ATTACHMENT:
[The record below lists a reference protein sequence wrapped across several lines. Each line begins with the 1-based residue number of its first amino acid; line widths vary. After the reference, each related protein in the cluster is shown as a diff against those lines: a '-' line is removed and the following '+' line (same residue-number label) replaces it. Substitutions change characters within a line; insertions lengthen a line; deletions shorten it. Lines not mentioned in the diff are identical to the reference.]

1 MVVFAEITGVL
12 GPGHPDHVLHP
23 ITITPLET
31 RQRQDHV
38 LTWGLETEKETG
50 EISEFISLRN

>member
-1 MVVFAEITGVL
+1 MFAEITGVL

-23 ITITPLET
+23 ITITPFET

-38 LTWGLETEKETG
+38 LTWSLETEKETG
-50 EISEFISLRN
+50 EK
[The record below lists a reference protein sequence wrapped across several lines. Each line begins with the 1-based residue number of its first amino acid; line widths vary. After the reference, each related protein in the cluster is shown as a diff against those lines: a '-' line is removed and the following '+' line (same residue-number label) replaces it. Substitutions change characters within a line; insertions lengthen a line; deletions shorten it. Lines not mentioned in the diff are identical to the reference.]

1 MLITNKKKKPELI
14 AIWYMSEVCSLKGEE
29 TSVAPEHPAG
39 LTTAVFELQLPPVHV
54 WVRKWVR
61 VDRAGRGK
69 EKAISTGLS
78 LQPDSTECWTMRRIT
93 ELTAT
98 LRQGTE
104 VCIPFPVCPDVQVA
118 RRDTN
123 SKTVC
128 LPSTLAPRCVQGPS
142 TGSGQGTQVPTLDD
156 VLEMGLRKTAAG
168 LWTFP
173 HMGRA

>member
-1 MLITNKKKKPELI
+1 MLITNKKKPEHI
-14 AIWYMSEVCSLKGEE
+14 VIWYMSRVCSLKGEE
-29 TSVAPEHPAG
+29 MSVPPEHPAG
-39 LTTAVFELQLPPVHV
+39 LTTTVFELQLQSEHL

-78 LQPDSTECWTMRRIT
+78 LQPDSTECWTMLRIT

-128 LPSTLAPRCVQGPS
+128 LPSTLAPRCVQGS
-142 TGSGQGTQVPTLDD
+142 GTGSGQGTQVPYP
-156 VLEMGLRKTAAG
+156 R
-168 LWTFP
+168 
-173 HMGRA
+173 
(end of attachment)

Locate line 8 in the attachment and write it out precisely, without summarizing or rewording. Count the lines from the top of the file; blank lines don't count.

>member